- Roderick Benns discusses how the isolation of remote communities represents a barrier to access to needed social supports - and how that can be remedied in part through a basic income. And Emily Badger writes about new research showing that no other housing policies will put a meaningful dent in the lack of decent housing in the absence of major public investment in construction and maintenance.

- Paula Simons notes that the Husky oil spill into the North Saskatchewan River should highlight the importance of a safe water supply, while the Canadian Press reports that it will be months before North Battleford, Prince Albert and other affected communities will be able to exercise that right. David Fraser reports on the Saskatchewan Party's wanton slashing of the regulator responsible for pipelines - which led to the province having no idea when the pipe which spilled was last inspected. And Emily Eaton points out that oil spills are in fact the norm across Saskatchewan even if they don't gather as much attention as one which flows directly into a major river.

- Meanwhile, David Brumer and Jayme Poisson document the decades of poison still being inflicted on the people of Grassy Narrows First Nation due to mercury contamination by poorly-regulated industries.

- Abacus' latest survey into the future expectations of Canadians shows that the public - unlike the political class - fully expects major greenhouse gas emission reductions in the very near future. And Joe Romm points out how the plummeting cost of solar power may make that possible.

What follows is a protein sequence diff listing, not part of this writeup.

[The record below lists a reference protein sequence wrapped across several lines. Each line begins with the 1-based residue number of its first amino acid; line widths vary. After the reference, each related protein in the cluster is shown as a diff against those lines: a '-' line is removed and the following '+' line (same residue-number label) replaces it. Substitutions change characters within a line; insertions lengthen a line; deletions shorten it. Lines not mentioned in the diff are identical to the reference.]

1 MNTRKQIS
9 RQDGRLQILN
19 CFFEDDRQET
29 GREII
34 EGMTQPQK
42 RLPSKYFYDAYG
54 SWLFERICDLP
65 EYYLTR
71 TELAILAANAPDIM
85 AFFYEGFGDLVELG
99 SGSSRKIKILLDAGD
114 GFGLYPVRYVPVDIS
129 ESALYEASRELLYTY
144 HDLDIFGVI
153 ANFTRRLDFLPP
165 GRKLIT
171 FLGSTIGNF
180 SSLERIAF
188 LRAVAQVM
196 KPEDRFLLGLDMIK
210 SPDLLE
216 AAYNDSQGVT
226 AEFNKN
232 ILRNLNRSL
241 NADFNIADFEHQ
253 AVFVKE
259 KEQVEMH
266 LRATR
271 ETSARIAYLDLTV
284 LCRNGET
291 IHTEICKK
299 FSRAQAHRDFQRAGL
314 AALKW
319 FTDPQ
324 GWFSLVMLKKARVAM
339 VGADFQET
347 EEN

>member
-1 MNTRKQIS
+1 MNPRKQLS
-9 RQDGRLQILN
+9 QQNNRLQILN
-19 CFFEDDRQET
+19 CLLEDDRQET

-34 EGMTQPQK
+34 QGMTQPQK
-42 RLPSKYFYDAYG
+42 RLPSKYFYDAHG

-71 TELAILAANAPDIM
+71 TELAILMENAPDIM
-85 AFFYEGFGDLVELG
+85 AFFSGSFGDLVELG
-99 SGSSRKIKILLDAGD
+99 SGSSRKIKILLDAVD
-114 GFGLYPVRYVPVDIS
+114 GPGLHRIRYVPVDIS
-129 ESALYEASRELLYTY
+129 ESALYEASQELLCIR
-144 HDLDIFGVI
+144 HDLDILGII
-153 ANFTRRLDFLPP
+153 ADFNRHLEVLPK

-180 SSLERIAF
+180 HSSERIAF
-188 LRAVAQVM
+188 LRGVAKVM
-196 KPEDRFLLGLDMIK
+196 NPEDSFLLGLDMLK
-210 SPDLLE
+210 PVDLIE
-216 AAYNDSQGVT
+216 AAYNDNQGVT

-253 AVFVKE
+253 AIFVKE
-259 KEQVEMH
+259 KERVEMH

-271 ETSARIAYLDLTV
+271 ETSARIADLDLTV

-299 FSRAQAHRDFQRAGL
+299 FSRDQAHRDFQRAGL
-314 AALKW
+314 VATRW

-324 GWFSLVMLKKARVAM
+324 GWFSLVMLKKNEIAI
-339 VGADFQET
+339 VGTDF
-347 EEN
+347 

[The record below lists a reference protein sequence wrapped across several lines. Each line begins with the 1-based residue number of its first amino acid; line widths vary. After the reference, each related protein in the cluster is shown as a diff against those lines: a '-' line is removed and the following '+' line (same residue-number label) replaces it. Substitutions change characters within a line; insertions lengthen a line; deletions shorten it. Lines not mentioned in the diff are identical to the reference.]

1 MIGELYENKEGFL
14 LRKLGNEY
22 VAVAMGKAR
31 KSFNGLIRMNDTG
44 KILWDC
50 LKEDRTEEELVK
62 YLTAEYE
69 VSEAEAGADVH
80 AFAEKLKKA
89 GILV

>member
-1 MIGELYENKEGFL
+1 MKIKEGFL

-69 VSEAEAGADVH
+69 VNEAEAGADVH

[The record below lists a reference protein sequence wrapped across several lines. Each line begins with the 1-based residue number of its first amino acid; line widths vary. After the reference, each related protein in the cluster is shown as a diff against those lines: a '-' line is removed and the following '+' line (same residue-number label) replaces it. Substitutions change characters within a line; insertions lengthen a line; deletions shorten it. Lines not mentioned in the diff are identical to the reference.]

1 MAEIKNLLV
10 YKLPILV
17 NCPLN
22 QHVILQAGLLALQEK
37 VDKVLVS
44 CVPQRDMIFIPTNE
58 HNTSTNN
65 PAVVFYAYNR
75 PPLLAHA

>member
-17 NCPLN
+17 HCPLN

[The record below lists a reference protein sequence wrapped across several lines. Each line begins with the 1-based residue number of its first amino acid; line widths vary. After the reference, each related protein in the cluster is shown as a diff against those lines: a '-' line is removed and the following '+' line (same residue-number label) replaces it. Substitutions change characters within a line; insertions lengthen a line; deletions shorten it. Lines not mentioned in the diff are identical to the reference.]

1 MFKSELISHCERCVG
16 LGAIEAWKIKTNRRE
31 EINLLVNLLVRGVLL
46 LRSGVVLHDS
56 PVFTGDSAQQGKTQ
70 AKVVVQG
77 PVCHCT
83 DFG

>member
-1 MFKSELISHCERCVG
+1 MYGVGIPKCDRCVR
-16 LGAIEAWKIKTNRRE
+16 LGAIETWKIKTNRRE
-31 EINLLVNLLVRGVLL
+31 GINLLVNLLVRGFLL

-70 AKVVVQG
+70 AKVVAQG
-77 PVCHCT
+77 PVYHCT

- Finally, Canadian Journalists for Free Expression comments on the desperate need for serious analysis of the rights violations embedded in Bill C-51. But Michael Harris recognizes that Justin Trudeau couldn't seem less interested in reversing the Harper Cons' steps toward a surveillance-and-disruption state.

Monday, July 25, 2016

Monday Morning Links

Miscellaneous material to start your week.

- David Blanchflower notes that there's virtually no dispute that the UK is headed into an economic downturn - meaning that there's also no excuse to hold off on fiscal relief for the public. And Brad DeLong points to a new study on the effectiveness of government spending in generating immediate economic growth well beyond the money actually spent.

- David Macdonald rightly recognizes a few important steps toward reducing poverty in Canada through broadly-available income supports.

- Jeff Guo highlights the connection between an increased workload and other job stressors, and overall health impacts on workers.

- Angella MacEwen and Laura Macdonald examine the Trans-Pacific Partnership's toxic effects on labour throughout the participating countries. And Greg Keenan reports on John Holmes and Jeffrey Carey's research showing how the TPP would harm Canada's auto sector.

- Finally, Joel French examines the massive amounts of public money being funneled into exclusionary private schools across Canada. And Morgan Modjeski reports that basic site elements including playgrounds have been left out of any design or funding for Saskatchewan schools - which both places the burden on individuals to fund-raise for community services, and effectively ensures disparity based on the wealth of a given neighbourhood.

Sunday, July 24, 2016

Polluted by crimes, but torn by no remorse